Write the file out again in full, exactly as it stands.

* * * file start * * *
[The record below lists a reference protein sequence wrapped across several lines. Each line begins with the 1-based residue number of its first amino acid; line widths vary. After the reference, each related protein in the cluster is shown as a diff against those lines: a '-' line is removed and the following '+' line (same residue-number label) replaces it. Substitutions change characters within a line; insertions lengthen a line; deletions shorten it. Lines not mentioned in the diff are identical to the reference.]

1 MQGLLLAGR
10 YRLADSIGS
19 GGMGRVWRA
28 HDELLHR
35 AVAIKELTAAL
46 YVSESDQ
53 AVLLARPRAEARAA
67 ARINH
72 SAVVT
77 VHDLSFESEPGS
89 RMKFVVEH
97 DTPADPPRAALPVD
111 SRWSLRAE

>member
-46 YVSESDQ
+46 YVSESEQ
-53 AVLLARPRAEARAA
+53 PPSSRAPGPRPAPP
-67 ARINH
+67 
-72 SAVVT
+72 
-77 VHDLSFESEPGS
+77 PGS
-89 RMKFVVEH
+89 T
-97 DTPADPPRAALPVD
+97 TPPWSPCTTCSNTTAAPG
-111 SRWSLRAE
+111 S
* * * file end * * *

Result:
[The record below lists a reference protein sequence wrapped across several lines. Each line begins with the 1-based residue number of its first amino acid; line widths vary. After the reference, each related protein in the cluster is shown as a diff against those lines: a '-' line is removed and the following '+' line (same residue-number label) replaces it. Substitutions change characters within a line; insertions lengthen a line; deletions shorten it. Lines not mentioned in the diff are identical to the reference.]

1 MQGLLLAGR
10 YRLADSIGS
19 GGMGRVWRA
28 HDELLHR
35 AVAIKELTAAL
46 YVSESDQ
53 AVLLARPRAEARAA
67 ARINH
72 SAVVT
77 VHDLSFESEPGS
89 RMKFVVEH
97 DTPADPPRAALPVD
111 SRWSLRAE

>member
-46 YVSESDQ
+46 YVSESEQ
-53 AVLLARPRAEARAA
+53 PPSSRAPGPRPAPP
-67 ARINH
+67 
-72 SAVVT
+72 
-77 VHDLSFESEPGS
+77 PGS
-89 RMKFVVEH
+89 T
-97 DTPADPPRAALPVD
+97 TPPWSPCTTCSNTTAAPG
-111 SRWSLRAE
+111 S